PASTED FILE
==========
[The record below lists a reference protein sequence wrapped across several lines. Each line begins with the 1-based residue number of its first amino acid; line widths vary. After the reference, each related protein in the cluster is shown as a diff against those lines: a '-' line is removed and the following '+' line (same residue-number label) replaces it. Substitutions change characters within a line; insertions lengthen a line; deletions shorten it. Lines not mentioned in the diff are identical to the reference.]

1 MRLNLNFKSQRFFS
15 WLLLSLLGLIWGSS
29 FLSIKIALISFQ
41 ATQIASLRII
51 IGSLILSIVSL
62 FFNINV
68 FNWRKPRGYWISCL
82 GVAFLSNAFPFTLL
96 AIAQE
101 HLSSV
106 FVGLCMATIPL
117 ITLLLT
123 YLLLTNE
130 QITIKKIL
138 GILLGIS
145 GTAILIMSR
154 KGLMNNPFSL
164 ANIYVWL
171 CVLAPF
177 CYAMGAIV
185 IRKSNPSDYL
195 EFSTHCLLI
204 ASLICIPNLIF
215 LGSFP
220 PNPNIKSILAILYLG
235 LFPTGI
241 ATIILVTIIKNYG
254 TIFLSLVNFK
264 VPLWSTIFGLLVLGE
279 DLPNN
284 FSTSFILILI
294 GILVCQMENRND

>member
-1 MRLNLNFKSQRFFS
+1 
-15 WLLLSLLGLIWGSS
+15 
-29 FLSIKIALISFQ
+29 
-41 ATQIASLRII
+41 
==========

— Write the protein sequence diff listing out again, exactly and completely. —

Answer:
[The record below lists a reference protein sequence wrapped across several lines. Each line begins with the 1-based residue number of its first amino acid; line widths vary. After the reference, each related protein in the cluster is shown as a diff against those lines: a '-' line is removed and the following '+' line (same residue-number label) replaces it. Substitutions change characters within a line; insertions lengthen a line; deletions shorten it. Lines not mentioned in the diff are identical to the reference.]

1 MRLNLNFKSQRFFS
15 WLLLSLLGLIWGSS
29 FLSIKIALISFQ
41 ATQIASLRII
51 IGSLILSIVSL
62 FFNINV
68 FNWRKPRGYWISCL
82 GVAFLSNAFPFTLL
96 AIAQE
101 HLSSV
106 FVGLCMATIPL
117 ITLLLT
123 YLLLTNE
130 QITIKKIL
138 GILLGIS
145 GTAILIMSR
154 KGLMNNPFSL
164 ANIYVWL
171 CVLAPF
177 CYAMGAIV
185 IRKSNPSDYL
195 EFSTHCLLI
204 ASLICIPNLIF
215 LGSFP
220 PNPNIKSILAILYLG
235 LFPTGI
241 ATIILVTIIKNYG
254 TIFLSLVNFK
264 VPLWSTIFGLLVLGE
279 DLPNN
284 FSTSFILILI
294 GILVCQMENRND

>member
-1 MRLNLNFKSQRFFS
+1 
-15 WLLLSLLGLIWGSS
+15 
-29 FLSIKIALISFQ
+29 
-41 ATQIASLRII
+41 